[cross-posted at Albion’s Seedlings]
Miller, Carman, Painting the Map Red: Canada and the South African War, 1899-1902. McGill-Queen’s University Press, 1993. (Ppbk 2003, 584pp.)
In the first part of 2005, after working my way through many of the books in the Annotated Bibliography from Jim Bennett’s The Anglosphere Challenge, I became interested in the dramatic turn-of-the-20th century rapprochement between Great Britain and the United States. Books written at the time, which promoted the unity of the English-speaking peoples, cited the Spanish-American War and the Boer War as events which changed the public’s mind about whether America and the British Empire could get along. I needed to familiarize myself with these two wars.
After I read First Great Triumph: How Five Americans Made Their Country A World Power (Zimmermann, W., 2002) … about the Spanish-American War era, Lex suggested a book by Professor Carman Miller called Painting the Map Red.
While calling Miller’s book encyclopedic would be misleading, it would be accurate to call it comprehensive. Miller, chair of the McGill history department, has assembled a snapshot of the culture and politics of the time and written substantial chapters on the events surrounding the nine major contingents of Canadians in the Boer War (recruitment, supply transport, battlefield engagements, demobilization, etc.). In addition are chapters on more minor units (nursing, postal, etc.) and a constabulary force (based on the NWMP model) that was recruited in hopes of colonizing South Africa after service. Total participation was about 7,000. The detail in the book is amazingly rich, covering newspaper accounts of the time, official letters and government documents, and carefully reconciling conflicting battlefield accounts. The book would also appear to have had the great good fortune to be handled by a professional editor. It reads much more smoothly than the usual efforts from academic historians. The co-publication of this book with the Canada War Museum and the McGill-Queens University Press also suggests that the manuscript got much better treatment than usual. And indeed, the author states that the book is merely the condensation of a much more massive manuscript placed in the Public Archives.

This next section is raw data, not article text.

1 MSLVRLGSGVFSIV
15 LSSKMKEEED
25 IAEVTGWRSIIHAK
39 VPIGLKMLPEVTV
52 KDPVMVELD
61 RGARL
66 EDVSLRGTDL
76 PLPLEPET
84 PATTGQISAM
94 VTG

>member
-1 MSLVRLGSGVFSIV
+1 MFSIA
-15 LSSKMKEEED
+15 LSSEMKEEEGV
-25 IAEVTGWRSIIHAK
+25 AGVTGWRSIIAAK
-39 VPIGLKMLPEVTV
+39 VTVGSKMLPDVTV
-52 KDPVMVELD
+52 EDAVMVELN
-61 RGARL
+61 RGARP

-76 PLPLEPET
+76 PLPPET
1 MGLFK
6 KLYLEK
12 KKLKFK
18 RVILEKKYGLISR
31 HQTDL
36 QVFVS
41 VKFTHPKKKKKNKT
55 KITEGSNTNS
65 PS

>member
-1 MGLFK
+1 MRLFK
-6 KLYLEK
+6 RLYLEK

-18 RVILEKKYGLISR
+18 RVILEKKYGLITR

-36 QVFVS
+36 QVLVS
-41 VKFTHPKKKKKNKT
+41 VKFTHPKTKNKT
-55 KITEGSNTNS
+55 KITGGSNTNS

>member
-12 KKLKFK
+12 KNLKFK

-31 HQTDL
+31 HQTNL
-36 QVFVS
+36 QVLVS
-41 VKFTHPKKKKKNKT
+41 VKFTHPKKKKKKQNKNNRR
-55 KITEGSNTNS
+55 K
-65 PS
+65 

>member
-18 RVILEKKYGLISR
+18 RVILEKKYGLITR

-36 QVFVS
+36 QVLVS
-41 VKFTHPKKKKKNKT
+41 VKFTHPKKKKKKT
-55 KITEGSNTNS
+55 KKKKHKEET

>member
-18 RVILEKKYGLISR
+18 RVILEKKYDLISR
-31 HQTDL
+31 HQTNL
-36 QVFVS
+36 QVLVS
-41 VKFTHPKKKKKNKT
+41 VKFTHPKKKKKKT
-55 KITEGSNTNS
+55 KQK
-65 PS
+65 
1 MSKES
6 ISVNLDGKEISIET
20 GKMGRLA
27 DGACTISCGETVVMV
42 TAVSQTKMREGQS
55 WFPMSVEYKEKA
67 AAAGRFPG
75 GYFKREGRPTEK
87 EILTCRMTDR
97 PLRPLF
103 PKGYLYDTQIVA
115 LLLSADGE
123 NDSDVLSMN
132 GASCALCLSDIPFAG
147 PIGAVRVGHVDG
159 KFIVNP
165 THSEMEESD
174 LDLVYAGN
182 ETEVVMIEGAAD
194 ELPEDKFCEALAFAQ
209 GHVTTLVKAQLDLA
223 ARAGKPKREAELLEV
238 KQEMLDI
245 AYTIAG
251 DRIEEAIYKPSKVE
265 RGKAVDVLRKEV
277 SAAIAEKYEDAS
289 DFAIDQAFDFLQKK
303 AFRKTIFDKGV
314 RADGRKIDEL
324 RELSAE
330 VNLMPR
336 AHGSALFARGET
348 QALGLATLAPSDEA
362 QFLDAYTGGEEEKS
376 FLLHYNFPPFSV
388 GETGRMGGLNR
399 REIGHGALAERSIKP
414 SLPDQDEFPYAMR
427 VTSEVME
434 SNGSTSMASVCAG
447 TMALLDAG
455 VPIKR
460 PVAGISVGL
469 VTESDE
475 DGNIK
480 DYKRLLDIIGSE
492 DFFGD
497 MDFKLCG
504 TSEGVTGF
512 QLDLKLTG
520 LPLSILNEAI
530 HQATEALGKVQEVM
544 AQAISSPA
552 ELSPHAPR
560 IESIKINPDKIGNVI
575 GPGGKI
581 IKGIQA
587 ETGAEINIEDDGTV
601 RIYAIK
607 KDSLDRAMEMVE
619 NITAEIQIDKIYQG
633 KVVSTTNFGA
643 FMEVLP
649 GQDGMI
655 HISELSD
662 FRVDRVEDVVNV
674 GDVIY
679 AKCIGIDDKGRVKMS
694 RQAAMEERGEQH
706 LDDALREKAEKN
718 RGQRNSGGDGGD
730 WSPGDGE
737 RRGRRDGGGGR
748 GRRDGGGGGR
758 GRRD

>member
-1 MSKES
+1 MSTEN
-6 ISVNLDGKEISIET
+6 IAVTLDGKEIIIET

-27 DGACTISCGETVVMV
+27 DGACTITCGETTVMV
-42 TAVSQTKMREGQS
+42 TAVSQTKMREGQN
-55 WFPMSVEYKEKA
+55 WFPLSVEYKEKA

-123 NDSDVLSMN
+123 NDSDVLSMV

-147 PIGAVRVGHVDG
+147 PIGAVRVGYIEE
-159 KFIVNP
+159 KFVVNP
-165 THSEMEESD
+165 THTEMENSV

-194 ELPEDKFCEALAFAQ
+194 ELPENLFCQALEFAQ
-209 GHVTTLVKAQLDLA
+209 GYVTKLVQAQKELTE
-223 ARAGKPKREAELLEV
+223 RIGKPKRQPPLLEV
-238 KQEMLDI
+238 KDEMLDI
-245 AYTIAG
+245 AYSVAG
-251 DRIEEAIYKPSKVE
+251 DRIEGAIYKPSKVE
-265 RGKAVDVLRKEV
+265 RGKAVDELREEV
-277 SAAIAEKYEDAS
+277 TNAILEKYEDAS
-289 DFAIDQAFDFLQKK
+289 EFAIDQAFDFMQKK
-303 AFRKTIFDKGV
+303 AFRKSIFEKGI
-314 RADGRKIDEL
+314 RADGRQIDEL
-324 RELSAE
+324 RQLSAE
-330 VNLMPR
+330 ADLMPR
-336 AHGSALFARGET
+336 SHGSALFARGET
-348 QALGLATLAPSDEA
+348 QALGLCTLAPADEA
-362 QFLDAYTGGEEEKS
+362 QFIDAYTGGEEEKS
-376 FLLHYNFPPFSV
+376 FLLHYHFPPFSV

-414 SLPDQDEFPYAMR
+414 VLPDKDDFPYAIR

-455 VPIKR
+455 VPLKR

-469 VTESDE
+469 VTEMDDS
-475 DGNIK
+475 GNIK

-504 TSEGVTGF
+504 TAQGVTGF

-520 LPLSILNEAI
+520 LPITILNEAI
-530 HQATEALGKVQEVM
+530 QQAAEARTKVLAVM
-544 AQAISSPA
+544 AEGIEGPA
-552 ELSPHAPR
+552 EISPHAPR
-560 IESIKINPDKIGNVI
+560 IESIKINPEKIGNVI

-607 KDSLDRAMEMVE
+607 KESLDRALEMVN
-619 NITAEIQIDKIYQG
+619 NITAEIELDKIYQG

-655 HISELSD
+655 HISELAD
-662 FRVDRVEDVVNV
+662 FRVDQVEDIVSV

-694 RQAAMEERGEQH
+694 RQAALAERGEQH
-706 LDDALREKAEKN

Not only would this be the initial “go-to” book for military aficianados, it is also a great book from the Anglosphere perspective because it offers substantial commentary (referenced) to the major personalities of the time, the arguments about Canadian participation, and the implications for the Canadian political landscape. It also highlights the clash of Canadian and British military traditions that led to much more independent Canadian action in WW1 and WW2. A haphazard Canadian militia showed itself to be capable of feats of both courage and pragmatic adaptation to the Boer War battlefield. British generals like Smith-Dorrien and Baden-Powell came away from the Boer war very impressed with the physical stamina, flexibility, and quality of the Canadian troops. Those attitudes coloured subsequent Canadian participation in the European wars.
Regrettably, as another excellent book (Stephen Harris, Canadian Brass: The Making of a Professional Army 1860-1939, ) outlines, the Canadian adventure was so brief that it did not allow a professionalization of the Canadian military. It was a “good war” for the national sense of self-confidence but political patronage continued to dominate the organization and staffing of the militia and armies through WW1 and up to WW2.